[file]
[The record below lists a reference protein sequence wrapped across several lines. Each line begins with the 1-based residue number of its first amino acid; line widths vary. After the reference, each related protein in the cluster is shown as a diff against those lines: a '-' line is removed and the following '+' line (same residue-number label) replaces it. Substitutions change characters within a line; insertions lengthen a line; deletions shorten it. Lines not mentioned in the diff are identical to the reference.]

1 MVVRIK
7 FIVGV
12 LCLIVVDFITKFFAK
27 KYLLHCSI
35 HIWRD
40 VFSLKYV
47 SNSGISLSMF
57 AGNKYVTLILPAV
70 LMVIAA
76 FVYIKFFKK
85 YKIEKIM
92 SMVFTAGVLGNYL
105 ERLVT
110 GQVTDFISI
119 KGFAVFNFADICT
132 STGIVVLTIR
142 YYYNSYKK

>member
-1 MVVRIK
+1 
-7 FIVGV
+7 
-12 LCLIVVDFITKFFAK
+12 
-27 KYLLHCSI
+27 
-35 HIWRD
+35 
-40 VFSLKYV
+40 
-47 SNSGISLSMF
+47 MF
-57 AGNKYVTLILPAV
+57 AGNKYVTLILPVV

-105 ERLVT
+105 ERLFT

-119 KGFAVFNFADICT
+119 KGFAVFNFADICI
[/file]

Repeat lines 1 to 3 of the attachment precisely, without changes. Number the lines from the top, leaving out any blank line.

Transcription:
[The record below lists a reference protein sequence wrapped across several lines. Each line begins with the 1-based residue number of its first amino acid; line widths vary. After the reference, each related protein in the cluster is shown as a diff against those lines: a '-' line is removed and the following '+' line (same residue-number label) replaces it. Substitutions change characters within a line; insertions lengthen a line; deletions shorten it. Lines not mentioned in the diff are identical to the reference.]

1 MVVRIK
7 FIVGV